Isolation of bacterial strain from pre-treated dairy anaerobic sludge
The bio H2 producing bacteria were isolated from the pre-treated dairy anaerobic sludge samples. The medium used for isolation and cultivation of strains grown on Thioglycolate Agar (TGA) medium and was prepared as follows; 15 g/L pancreatic digest of casein, 5.5 g/L dextrose, 5 g/L yeast extract, 2.5 g/L sodium chloride, 0.5 g/L sodium thioglycolate, 0.5 g/L L-cystine, 1 mg/L resazurin, 75 g/L agar with final pH 729. The medium was prepared and sterilized at 121°C for 15 min. successively, 100 µl of the pre-treated anaerobic sludge samples were plated individually on TGA agar plate and incubated overnight in an anaerobic jar at 37°C for 24 hrs. After that, the different colonies obtained in the plates were picked up individually and streaking was done on TGA plate. A single colony from well grown plate was taken and aseptically streaked over the fresh TGA agar plate to get pure culture for further study.

Screening and analysis of bio H2 production in serum bottle fermentation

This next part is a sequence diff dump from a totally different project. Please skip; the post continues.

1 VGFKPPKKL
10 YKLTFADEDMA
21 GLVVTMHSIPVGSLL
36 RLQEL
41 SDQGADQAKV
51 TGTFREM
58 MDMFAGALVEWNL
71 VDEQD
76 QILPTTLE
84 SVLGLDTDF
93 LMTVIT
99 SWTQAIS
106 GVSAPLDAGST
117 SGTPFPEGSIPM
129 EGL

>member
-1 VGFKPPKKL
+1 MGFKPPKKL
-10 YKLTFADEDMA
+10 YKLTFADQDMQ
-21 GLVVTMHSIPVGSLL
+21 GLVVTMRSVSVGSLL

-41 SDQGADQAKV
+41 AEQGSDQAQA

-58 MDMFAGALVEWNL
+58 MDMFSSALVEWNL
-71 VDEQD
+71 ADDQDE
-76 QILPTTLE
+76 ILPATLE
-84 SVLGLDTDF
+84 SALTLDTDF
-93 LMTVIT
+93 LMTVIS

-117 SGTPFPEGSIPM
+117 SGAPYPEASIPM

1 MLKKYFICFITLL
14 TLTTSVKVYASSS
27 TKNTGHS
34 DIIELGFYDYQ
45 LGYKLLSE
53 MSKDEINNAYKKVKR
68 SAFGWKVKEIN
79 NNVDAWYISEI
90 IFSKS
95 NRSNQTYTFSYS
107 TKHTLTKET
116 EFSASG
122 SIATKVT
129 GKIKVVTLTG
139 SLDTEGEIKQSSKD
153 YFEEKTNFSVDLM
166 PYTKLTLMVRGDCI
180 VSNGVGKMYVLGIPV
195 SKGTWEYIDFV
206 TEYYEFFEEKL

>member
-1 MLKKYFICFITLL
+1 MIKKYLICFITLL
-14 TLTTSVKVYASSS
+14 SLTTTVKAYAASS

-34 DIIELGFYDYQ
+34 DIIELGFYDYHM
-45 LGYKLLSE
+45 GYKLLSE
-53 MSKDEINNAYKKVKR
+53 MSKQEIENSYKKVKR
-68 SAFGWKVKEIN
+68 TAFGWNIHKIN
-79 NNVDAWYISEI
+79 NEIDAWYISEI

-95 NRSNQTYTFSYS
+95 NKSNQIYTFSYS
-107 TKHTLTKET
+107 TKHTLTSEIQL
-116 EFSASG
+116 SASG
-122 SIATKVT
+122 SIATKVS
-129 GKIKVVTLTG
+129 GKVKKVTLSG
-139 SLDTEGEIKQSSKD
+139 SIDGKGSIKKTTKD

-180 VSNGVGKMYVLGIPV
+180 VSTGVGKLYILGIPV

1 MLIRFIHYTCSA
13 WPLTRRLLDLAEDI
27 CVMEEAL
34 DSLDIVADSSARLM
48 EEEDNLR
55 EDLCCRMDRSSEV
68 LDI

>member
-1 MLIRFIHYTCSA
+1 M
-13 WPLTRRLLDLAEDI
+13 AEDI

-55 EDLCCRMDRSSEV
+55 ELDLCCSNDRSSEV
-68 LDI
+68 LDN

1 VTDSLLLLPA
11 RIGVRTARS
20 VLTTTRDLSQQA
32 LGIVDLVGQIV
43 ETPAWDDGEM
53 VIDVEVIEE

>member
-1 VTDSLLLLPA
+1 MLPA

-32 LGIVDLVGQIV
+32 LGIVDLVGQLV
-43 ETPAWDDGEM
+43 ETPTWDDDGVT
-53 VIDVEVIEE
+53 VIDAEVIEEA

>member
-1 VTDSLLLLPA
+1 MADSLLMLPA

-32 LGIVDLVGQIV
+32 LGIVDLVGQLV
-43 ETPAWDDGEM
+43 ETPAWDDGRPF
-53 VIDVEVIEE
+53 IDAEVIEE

The obtained pure culture of isolates were screened for production of H2 potential in batch fermentation. Working volume of 50 ml of 100% dairy sludge in 100ml Serum bottles were sterilised, after that 1ml of bacterial culture was inoculated for the evolution of H2 production capability. Each bottle was purged with pure nitrogen gas for 5 min to generate an anaerobic environment inside the bottle. Mouth of each serum bottles was sealed with a rubber stopper and crimped aluminium caps using manual crimper. The complete experimental setup was in shaking incubator for 48 h in 120 rpm at 37°C. After 48 h, the H2 gas production were confirmed by hungate technique using aseptic glass syringe30. Each experiment was repeated thrice.